When certain bacteria have the upper hand in your mouth, it can cause halitosis (chronic bad breath). When a strong odor emanates from you, it can be embarrassing and affect your relationships and quality of life. No amount of mouthwash, mints, gum, or even brushing your teeth will completely cover up certain persistent and off…
When certain bacteria have the upper hand in your mouth, it can cause halitosis (chronic bad breath). When a strong odor emanates from you, it can be embarrassing and affect your relationships and quality of life. No amount of mouthwash, mints, gum, or even brushing your teeth will completely cover up certain persistent and offensive mouth odors. One research study published in the Journal of Agricultural and Food Chemistry uncovered a fascinating source for a potential potent halitosis fighting extract derived from magnolia bark. Knoxville dentist, Dr. Jim Erpenbach, will expand upon how magnolia bark extract might become a part of oral hygiene in the future.
Bad Breath Study
Nine adults were given breath tests after they ate a meal. Following the consumption of their food, researchers allowed an hour to pass. Next, all of the study participants were given chewing gum or breath mints. Some of these products contained extract from magnolia bark. A half hour after finishing the gum or mints, another breath test was administered on the volunteers. Those who had consumed the magnolia bark extract presented with a significant reduction of the bacteria that cause bad breath in their mouths. The compound from the magnolia bark was tested on two types of bacteria known to play a role in bad breath, and one type of bacteria that causes cavities. All three strains of germs were killed by the compound from the tree which is most well-known to produce beautiful magnolia flowers.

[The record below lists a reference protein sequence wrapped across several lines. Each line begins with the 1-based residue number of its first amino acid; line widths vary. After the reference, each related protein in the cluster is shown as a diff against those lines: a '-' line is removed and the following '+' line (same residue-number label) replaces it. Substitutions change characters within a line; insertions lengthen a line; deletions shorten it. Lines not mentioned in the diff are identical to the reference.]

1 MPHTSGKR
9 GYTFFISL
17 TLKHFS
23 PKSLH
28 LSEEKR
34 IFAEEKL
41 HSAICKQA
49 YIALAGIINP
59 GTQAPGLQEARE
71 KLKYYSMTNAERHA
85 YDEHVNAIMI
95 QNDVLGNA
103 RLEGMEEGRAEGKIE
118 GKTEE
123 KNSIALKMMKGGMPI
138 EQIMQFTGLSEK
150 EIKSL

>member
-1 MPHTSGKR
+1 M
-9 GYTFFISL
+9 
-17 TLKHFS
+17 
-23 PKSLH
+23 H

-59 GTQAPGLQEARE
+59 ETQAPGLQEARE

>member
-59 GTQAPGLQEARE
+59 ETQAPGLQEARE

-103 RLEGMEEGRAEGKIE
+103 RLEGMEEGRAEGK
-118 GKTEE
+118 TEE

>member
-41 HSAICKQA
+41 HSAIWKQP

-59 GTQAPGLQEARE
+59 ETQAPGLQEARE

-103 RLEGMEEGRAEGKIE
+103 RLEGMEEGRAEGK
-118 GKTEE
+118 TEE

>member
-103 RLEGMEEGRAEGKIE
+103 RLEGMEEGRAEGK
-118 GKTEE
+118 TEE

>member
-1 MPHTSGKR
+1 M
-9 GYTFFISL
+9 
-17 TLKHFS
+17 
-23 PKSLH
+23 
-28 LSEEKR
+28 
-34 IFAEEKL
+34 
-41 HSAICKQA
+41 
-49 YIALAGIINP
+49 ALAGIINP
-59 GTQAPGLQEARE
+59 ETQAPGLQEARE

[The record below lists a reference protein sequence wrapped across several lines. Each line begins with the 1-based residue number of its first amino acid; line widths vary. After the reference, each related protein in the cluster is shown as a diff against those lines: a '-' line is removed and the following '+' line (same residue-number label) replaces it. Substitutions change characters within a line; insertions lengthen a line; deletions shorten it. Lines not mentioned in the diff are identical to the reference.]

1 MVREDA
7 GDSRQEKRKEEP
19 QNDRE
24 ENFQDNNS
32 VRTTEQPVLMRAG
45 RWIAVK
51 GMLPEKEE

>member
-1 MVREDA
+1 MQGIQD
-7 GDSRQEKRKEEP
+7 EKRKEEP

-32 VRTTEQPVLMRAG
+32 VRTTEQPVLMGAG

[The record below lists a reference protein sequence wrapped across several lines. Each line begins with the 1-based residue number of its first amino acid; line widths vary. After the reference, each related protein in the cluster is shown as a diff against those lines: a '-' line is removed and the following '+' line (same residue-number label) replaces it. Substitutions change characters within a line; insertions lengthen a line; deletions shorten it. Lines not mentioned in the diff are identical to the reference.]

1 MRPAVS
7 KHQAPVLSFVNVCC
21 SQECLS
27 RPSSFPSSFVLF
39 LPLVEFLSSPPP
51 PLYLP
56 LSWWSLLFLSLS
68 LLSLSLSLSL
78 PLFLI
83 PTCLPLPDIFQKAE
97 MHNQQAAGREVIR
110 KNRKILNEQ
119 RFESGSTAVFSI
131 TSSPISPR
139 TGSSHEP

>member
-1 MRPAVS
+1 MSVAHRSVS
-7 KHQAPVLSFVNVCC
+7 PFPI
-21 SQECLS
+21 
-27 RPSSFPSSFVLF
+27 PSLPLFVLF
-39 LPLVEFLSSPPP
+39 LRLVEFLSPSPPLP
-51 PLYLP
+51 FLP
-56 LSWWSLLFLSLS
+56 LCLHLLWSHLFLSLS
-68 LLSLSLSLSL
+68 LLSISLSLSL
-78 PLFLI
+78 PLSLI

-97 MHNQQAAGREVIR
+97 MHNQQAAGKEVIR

Dental Care Products of the Future?
Though the extract may have been extremely effective in the small research study, there are currently no oral hygiene products on the market utilizing magnolia bark compounds. The magnolia tree extracts procured for the study were magnolol and honokiol. These compounds were purchased from companies in Japan and China. Unfortunately, developing a homemade breath fighter using parts of an actual magnolia tree is not recommended. We will all have to be patient and hope that further studies harness this amazing potential and make the extract widely and inexpensively available in the United States.
Visit your Knoxville Dentist
To schedule an appointment, contact our Knoxville dentist office at 865-329-7815. We are proud to provide comprehensive dentistry to patients in West Knoxville, the Bearden area, the 37919 zip code, and surrounding neighborhoods.